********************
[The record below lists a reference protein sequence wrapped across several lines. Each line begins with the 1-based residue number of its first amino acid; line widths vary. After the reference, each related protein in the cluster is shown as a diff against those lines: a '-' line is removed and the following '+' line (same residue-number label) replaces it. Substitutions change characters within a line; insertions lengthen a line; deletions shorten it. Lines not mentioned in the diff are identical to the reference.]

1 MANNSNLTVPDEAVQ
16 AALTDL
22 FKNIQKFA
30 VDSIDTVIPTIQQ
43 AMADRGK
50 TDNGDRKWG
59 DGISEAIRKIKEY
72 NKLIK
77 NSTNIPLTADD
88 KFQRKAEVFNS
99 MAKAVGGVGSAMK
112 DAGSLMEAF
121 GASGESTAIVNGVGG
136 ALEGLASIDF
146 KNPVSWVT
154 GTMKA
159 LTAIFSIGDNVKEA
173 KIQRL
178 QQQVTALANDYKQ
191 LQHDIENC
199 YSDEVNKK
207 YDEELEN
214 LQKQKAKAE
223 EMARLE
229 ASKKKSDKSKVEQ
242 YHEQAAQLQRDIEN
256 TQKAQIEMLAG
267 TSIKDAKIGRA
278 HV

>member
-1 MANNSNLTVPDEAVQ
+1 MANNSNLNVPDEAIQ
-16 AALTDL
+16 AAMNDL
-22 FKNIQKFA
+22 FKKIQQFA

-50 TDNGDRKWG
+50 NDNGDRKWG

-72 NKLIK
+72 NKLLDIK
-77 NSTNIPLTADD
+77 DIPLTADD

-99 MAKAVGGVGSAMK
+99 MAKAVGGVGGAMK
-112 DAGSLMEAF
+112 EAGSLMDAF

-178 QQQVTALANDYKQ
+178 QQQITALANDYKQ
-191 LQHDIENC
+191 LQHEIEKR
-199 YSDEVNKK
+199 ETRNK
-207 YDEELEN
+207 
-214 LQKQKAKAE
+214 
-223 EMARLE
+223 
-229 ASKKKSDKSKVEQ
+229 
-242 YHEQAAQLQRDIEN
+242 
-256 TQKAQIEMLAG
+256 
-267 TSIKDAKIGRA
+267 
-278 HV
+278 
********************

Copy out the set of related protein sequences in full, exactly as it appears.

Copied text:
[The record below lists a reference protein sequence wrapped across several lines. Each line begins with the 1-based residue number of its first amino acid; line widths vary. After the reference, each related protein in the cluster is shown as a diff against those lines: a '-' line is removed and the following '+' line (same residue-number label) replaces it. Substitutions change characters within a line; insertions lengthen a line; deletions shorten it. Lines not mentioned in the diff are identical to the reference.]

1 MANNSNLTVPDEAVQ
16 AALTDL
22 FKNIQKFA
30 VDSIDTVIPTIQQ
43 AMADRGK
50 TDNGDRKWG
59 DGISEAIRKIKEY
72 NKLIK
77 NSTNIPLTADD
88 KFQRKAEVFNS
99 MAKAVGGVGSAMK
112 DAGSLMEAF
121 GASGESTAIVNGVGG
136 ALEGLASIDF
146 KNPVSWVT
154 GTMKA
159 LTAIFSIGDNVKEA
173 KIQRL
178 QQQVTALANDYKQ
191 LQHDIENC
199 YSDEVNKK
207 YDEELEN
214 LQKQKAKAE
223 EMARLE
229 ASKKKSDKSKVEQ
242 YHEQAAQLQRDIEN
256 TQKAQIEMLAG
267 TSIKDAKIGRA
278 HV

>member
-1 MANNSNLTVPDEAVQ
+1 MANNSNLNVPDEAIQ
-16 AALTDL
+16 AAMNDL
-22 FKNIQKFA
+22 FKKIQQFA

-50 TDNGDRKWG
+50 NDNGDRKWG

-72 NKLIK
+72 NKLLDIK
-77 NSTNIPLTADD
+77 DIPLTADD

-99 MAKAVGGVGSAMK
+99 MAKAVGGVGGAMK
-112 DAGSLMEAF
+112 EAGSLMDAF

-178 QQQVTALANDYKQ
+178 QQQITALANDYKQ
-191 LQHDIENC
+191 LQHEIEKR
-199 YSDEVNKK
+199 ETRNK
-207 YDEELEN
+207 
-214 LQKQKAKAE
+214 
-223 EMARLE
+223 
-229 ASKKKSDKSKVEQ
+229 
-242 YHEQAAQLQRDIEN
+242 
-256 TQKAQIEMLAG
+256 
-267 TSIKDAKIGRA
+267 
-278 HV
+278 